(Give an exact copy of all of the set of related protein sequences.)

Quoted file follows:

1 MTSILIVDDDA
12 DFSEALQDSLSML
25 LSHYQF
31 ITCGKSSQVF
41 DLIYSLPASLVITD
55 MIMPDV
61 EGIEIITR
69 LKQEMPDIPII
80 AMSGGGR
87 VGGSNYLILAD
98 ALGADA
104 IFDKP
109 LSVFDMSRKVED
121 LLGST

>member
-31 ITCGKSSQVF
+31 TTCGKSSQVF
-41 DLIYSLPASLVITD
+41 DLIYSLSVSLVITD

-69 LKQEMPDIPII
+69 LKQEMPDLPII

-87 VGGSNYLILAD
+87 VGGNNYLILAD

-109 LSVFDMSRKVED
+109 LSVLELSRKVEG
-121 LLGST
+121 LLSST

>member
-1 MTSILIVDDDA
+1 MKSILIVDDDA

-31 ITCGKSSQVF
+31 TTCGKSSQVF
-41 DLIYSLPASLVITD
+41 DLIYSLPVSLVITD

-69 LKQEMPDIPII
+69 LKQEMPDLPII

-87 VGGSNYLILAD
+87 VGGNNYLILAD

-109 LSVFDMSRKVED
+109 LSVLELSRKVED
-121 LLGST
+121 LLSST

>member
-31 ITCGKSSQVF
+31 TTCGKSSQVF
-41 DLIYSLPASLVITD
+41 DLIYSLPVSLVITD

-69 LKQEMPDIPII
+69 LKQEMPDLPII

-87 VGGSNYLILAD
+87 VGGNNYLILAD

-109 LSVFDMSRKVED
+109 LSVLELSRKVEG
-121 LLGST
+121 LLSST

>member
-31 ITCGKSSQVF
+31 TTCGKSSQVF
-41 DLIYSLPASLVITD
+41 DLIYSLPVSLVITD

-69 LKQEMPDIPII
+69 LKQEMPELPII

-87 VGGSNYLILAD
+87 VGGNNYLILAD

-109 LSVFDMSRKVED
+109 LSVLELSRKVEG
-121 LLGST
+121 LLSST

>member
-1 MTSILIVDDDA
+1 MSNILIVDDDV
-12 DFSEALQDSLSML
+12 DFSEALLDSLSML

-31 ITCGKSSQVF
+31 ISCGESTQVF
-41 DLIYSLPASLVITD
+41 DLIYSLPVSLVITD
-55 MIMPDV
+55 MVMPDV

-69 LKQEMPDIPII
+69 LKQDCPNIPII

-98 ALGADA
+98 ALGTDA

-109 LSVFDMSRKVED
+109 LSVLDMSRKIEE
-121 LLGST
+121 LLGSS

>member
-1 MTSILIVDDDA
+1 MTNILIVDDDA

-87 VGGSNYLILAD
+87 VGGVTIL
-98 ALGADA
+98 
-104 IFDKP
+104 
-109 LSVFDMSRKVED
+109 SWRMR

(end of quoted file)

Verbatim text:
1 MTSILIVDDDA
12 DFSEALQDSLSML
25 LSHYQF
31 ITCGKSSQVF
41 DLIYSLPASLVITD
55 MIMPDV
61 EGIEIITR
69 LKQEMPDIPII
80 AMSGGGR
87 VGGSNYLILAD
98 ALGADA
104 IFDKP
109 LSVFDMSRKVED
121 LLGST

>member
-31 ITCGKSSQVF
+31 TTCGKSSQVF
-41 DLIYSLPASLVITD
+41 DLIYSLSVSLVITD

-69 LKQEMPDIPII
+69 LKQEMPDLPII

-87 VGGSNYLILAD
+87 VGGNNYLILAD

-109 LSVFDMSRKVED
+109 LSVLELSRKVEG
-121 LLGST
+121 LLSST

>member
-1 MTSILIVDDDA
+1 MKSILIVDDDA

-31 ITCGKSSQVF
+31 TTCGKSSQVF
-41 DLIYSLPASLVITD
+41 DLIYSLPVSLVITD

-69 LKQEMPDIPII
+69 LKQEMPDLPII

-87 VGGSNYLILAD
+87 VGGNNYLILAD

-109 LSVFDMSRKVED
+109 LSVLELSRKVED
-121 LLGST
+121 LLSST

>member
-31 ITCGKSSQVF
+31 TTCGKSSQVF
-41 DLIYSLPASLVITD
+41 DLIYSLPVSLVITD

-69 LKQEMPDIPII
+69 LKQEMPDLPII

-87 VGGSNYLILAD
+87 VGGNNYLILAD

-109 LSVFDMSRKVED
+109 LSVLELSRKVEG
-121 LLGST
+121 LLSST

>member
-31 ITCGKSSQVF
+31 TTCGKSSQVF
-41 DLIYSLPASLVITD
+41 DLIYSLPVSLVITD

-69 LKQEMPDIPII
+69 LKQEMPELPII

-87 VGGSNYLILAD
+87 VGGNNYLILAD

-109 LSVFDMSRKVED
+109 LSVLELSRKVEG
-121 LLGST
+121 LLSST

>member
-1 MTSILIVDDDA
+1 MSNILIVDDDV
-12 DFSEALQDSLSML
+12 DFSEALLDSLSML

-31 ITCGKSSQVF
+31 ISCGESTQVF
-41 DLIYSLPASLVITD
+41 DLIYSLPVSLVITD
-55 MIMPDV
+55 MVMPDV

-69 LKQEMPDIPII
+69 LKQDCPNIPII

-98 ALGADA
+98 ALGTDA

-109 LSVFDMSRKVED
+109 LSVLDMSRKIEE
-121 LLGST
+121 LLGSS

>member
-1 MTSILIVDDDA
+1 MTNILIVDDDA

-87 VGGSNYLILAD
+87 VGGVTIL
-98 ALGADA
+98 
-104 IFDKP
+104 
-109 LSVFDMSRKVED
+109 SWRMR